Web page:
c++ - A positive lambda: '+[]{}' - What sorcery is this?

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Tags : c++c++11lambdaoperator-overloadinglanguage-lawyerc++

Top 5 Answer for c++ - A positive lambda: '+[]{}' - What sorcery is this?

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Yes, the code is standard conforming. The + triggers a conversion to a plain old function pointer for the lambda.

What happens is this:

The compiler sees the first lambda ([]{}) and generates a closure object according to §5.1.2. As the lambda is a non-capturing lambda, the following applies:

5.1.2 Lambda expressions [expr.prim.lambda]

6 The closure type for a lambda-expression with no lambda-capture has a public non-virtual non-explicit const conversion function to pointer to function having the same parameter and return types as the closure type’s function call operator. The value returned by this conversion function shall be the address of a function that, when invoked, has the same effect as invoking the closure type’s function call operator.

This is important as the unary operator + has a set of built-in overloads, specifically this one:

13.6 Built-in operators [over.built]

8 For every type T there exist candidate operator functions of the form

    T* operator+(T*);

And with this, it's quite clear what happens: When operator + is applied to the closure object, the set of overloaded built-in candidates contains a conversion-to-any-pointer and the closure type contains exactly one candidate: The conversion to the function pointer of the lambda.

The type of test in auto test = +[]{}; is therefore deduced to void(*)(). Now the second line is easy: For the second lambda/closure object, an assignment to the function pointer triggers the same conversion as in the first line. Even though the second lambda has a different closure type, the resulting function pointer is, of course, compatible and can be assigned.

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Python3's range is Python2's xrange. There's no need to wrap an iter around it. To get an actual list in Python3, you need to use list(range(...))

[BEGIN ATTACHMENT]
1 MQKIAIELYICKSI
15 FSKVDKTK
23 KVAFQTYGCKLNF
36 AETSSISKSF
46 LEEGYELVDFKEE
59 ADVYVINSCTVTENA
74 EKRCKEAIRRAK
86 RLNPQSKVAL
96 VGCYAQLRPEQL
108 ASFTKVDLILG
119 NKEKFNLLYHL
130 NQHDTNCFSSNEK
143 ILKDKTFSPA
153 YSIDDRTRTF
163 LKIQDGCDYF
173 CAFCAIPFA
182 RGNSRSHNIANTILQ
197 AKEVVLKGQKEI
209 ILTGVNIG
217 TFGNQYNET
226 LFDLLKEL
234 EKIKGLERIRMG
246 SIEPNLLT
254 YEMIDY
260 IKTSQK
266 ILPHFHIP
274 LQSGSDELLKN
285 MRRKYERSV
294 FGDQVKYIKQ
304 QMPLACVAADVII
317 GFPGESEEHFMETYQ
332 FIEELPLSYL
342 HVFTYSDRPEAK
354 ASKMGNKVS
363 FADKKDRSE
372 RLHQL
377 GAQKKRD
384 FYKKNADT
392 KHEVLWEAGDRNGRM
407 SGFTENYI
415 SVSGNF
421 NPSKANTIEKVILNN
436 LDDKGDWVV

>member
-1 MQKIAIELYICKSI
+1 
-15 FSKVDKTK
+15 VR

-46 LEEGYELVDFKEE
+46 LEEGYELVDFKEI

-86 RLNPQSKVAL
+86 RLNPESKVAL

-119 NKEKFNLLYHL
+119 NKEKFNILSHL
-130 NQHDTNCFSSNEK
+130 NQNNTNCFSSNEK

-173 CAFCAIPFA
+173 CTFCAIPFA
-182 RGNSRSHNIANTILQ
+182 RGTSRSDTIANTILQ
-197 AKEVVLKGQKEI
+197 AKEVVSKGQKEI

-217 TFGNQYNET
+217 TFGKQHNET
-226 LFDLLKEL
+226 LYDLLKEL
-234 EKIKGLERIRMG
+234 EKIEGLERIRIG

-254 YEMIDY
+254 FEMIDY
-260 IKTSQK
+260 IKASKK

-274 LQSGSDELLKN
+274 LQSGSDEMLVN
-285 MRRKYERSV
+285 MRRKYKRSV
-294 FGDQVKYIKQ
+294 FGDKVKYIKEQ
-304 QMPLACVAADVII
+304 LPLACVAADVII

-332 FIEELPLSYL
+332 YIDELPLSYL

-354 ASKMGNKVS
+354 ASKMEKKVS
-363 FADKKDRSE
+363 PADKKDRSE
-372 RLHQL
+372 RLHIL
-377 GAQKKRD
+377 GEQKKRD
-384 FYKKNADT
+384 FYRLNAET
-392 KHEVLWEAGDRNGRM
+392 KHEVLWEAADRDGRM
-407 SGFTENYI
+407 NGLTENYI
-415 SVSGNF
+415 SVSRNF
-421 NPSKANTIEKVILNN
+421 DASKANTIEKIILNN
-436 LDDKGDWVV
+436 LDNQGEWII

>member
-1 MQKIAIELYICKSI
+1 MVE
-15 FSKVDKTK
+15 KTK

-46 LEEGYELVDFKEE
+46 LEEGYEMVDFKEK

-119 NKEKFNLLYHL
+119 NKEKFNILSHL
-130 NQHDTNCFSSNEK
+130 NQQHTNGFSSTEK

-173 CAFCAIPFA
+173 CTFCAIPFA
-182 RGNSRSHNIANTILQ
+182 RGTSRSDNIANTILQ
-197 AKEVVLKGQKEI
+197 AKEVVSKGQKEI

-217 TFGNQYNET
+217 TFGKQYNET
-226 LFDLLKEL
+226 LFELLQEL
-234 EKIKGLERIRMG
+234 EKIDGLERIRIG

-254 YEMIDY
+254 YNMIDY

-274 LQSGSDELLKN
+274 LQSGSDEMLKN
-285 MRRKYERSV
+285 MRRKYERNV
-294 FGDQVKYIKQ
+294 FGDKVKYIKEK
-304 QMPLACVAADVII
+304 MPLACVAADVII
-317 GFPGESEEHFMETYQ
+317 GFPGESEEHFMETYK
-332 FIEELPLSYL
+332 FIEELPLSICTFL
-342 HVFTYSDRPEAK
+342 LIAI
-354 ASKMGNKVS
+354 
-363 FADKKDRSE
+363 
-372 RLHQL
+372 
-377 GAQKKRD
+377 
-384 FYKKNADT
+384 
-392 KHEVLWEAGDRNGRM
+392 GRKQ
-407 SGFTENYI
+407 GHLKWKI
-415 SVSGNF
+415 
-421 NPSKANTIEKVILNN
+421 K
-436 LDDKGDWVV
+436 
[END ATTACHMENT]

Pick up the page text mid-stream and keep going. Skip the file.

If you want something that works with Python2 and Python3, try this

try:     xrange except NameError:     xrange = range 
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Python 3's range type works just like Python 2's xrange. I'm not sure why you're seeing a slowdown, since the iterator returned by your xrange function is exactly what you'd get if you iterated over range directly.

I'm not able to reproduce the slowdown on my system. Here's how I tested:

Python 2, with xrange:

Python 2.7.3 (default, Apr 10 2012, 23:24:47) [MSC v.1500 64 bit (AMD64)] on win32 Type "copyright", "credits" or "license()" for more information. >>> import timeit >>> timeit.timeit("[x for x in xrange(1000000) if x%4]",number=100) 18.631936646865853 

Python 3, with range is a tiny bit faster:

Python 3.3.0 (v3.3.0:bd8afb90ebf2, Sep 29 2012, 10:57:17) [MSC v.1600 64 bit (AMD64)] on win32 Type "copyright", "credits" or "license()" for more information. >>> import timeit >>> timeit.timeit("[x for x in range(1000000) if x%4]",number=100) 17.31399508687869 

I recently learned that Python 3's range type has some other neat features, such as support for slicing: range(10,100,2)[5:25:5] is range(20, 60, 10)!

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One way to fix up your python2 code is:

import sys  if sys.version_info >= (3, 0):     def xrange(*args, **kwargs):         return iter(range(*args, **kwargs)) 
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xrange from Python 2 is a generator and implements iterator while range is just a function. In Python3 I don't know why was dropped off the xrange.

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